When I started homeschooling 22 years ago, I had visions of great organization and planning on my part, eagerness and high quality work by my children, lots of hands-on art projects and science experiments, and hours spent snuggling on the couch reading together. We have experienced these, but we’ve also experienced plenty of sloppy work, falling behind schedule, and skipping those fun time-consuming projects.
My older daughters were great students. They would have succeeded in any setting. They loved to read; they were attentive and motivated to check things off the list. They could focus and finish most of their assigned work by lunchtime. They were the easy ones!
My son was very smart, but was very wiggly and easily bored by long tasks. He was full of creative ideas and spent his middle school and high school years doing things like building computers and filming videos. Attempts to have him sit at a table and work for long periods were not successful. We had to try out different curricula to find something he would do well with. We used Saxon math one year—he hated it! Looking at that page of 25 problems was overwhelming, even if I only required him to do half. He didn’t need a spiral approach and knowing that he had to do long division every day, even if it was only 2 problems frustrated him. He didn’t need a lot of practice, but he needed to be challenged. When we found Singapore math, he thrived. The short lessons, different every day, and the challenging word problems kept him engaged. I really think he would have thrived with a more delight-directed or even unschooling approach, but I could never quite give up the control to go in that direction. Even today, as an adult, he is interested in many topics and will self-educate on anything that piques his interest. (Sitting through lecture classes in college was torture for him, though.)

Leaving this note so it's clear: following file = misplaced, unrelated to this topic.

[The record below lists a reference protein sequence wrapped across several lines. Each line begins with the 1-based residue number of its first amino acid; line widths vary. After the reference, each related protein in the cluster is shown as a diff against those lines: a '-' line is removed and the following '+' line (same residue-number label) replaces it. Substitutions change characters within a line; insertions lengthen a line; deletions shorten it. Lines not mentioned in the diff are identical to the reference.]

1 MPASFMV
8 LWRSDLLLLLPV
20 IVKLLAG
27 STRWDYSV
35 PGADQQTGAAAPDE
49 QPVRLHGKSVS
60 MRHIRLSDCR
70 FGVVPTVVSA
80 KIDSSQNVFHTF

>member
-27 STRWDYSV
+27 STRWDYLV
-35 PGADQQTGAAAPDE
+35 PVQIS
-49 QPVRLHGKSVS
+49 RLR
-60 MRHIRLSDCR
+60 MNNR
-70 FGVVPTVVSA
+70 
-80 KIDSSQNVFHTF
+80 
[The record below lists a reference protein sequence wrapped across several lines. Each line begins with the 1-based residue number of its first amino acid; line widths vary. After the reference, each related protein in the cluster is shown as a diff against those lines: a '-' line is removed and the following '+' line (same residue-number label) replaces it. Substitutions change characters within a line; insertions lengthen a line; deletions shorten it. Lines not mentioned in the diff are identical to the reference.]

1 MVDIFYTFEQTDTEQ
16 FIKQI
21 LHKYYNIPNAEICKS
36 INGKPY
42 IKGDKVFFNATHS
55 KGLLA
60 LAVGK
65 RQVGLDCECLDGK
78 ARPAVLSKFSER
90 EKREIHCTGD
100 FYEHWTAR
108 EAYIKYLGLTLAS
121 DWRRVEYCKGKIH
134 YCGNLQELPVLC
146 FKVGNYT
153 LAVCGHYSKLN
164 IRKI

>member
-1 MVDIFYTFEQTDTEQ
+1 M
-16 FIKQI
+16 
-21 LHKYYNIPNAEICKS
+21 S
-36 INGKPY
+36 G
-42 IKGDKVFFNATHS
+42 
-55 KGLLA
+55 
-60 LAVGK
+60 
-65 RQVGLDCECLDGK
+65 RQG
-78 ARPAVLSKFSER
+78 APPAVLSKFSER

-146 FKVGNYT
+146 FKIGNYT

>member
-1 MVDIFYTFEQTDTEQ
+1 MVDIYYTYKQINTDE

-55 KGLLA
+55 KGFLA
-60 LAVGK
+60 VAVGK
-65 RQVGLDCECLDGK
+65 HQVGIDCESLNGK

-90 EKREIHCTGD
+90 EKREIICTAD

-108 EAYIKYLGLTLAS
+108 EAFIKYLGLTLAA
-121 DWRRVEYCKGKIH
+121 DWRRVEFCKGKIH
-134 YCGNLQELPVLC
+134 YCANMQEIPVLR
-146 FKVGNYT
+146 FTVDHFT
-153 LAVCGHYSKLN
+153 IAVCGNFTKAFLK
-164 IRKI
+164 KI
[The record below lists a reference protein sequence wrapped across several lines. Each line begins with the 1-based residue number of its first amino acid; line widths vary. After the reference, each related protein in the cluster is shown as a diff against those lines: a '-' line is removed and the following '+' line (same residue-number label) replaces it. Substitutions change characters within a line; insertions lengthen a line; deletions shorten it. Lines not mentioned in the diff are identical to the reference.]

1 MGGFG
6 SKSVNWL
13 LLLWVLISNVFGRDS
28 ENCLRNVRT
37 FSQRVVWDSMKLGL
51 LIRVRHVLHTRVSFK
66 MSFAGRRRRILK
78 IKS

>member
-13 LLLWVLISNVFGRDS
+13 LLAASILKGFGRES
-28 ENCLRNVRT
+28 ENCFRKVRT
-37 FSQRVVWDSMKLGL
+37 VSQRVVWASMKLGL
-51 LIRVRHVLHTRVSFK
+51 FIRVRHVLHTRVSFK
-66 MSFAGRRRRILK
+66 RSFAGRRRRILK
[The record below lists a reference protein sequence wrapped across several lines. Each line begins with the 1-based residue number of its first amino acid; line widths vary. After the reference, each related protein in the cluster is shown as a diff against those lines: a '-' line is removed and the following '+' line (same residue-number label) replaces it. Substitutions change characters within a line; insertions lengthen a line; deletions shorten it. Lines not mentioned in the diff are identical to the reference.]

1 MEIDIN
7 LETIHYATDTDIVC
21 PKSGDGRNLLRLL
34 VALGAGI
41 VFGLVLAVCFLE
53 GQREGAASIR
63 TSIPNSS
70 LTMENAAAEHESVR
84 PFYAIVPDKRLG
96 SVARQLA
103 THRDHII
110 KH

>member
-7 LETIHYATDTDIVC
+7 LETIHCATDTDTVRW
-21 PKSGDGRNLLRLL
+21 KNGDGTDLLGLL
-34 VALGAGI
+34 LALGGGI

Emily is even more distractible. She can sit at the kitchen table for hours with nothing to show for the time! Day after day! She also forgets skills and topics that she’s learned before, so I find myself cycling through the same topics over and over again. She also gets easily frustrated with anything she finds difficult. I will readily admit—I am not at all patient about doing so! She is 14 and I am still trying to figure out how to get through our days with maximum output and minimum obstinence. I’m dealing with serious heart issues with her. I know that her attitude is the cause of many of the schooling issues and am in a lot of prayer about how to reach her and turn her in a better direction. I’m still convinced that homeschooling is the best option for her and that God has called me to homeschool, so I am pressing through.
Homeschooling has been a blessing for us and I have never (well, seldom) regretted making the choice. But it can be hard! It requires prayer. It requires being willing to change course when needed. And it requires giving up some of those dreams of being the “perfect family” for just doing the best we can and trusting God to do the rest.
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